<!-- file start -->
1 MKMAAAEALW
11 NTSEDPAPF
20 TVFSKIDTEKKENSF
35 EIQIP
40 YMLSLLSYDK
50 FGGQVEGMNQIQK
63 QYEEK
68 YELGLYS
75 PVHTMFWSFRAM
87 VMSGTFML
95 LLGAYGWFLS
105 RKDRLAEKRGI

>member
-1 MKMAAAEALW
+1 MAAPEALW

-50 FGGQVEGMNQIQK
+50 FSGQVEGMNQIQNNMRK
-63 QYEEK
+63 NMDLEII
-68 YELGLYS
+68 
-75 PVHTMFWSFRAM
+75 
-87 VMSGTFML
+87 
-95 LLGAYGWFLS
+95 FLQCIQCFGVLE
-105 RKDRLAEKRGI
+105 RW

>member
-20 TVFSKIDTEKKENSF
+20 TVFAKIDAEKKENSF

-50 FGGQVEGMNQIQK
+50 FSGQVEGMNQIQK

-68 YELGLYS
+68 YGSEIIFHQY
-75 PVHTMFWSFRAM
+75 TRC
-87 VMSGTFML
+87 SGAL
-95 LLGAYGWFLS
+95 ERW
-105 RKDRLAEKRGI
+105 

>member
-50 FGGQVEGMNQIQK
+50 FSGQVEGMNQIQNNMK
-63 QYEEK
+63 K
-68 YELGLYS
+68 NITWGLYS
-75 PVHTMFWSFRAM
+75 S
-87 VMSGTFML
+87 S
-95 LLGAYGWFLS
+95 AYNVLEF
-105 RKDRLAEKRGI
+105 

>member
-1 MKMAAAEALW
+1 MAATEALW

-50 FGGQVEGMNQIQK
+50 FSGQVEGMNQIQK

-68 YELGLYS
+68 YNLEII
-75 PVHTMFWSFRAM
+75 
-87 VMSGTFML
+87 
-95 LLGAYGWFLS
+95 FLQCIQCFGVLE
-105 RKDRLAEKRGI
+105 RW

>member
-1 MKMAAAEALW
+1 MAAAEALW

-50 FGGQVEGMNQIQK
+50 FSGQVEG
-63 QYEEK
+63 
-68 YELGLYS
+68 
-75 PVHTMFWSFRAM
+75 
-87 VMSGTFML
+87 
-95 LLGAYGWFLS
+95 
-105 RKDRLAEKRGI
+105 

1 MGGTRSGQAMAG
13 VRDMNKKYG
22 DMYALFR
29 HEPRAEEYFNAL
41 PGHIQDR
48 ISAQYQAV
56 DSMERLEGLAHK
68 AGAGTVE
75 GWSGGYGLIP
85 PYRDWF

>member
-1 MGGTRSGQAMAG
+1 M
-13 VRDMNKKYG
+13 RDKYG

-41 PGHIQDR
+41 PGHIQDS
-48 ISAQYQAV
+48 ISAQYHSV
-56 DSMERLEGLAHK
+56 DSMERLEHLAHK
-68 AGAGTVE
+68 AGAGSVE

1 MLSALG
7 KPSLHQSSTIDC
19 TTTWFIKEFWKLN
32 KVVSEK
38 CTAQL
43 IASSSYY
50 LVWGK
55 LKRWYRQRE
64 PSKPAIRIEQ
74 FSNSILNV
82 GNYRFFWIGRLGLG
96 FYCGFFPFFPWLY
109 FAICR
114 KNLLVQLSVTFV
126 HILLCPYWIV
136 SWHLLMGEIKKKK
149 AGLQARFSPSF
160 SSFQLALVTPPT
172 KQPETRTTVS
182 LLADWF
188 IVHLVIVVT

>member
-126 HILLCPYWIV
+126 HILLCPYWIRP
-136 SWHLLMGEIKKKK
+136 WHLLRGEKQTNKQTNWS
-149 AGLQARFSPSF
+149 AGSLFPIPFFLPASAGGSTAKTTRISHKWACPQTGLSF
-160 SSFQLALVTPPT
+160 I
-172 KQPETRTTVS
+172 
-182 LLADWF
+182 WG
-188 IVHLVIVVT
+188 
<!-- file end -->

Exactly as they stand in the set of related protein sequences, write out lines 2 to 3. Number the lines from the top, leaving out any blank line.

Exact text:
11 NTSEDPAPF
20 TVFSKIDTEKKENSF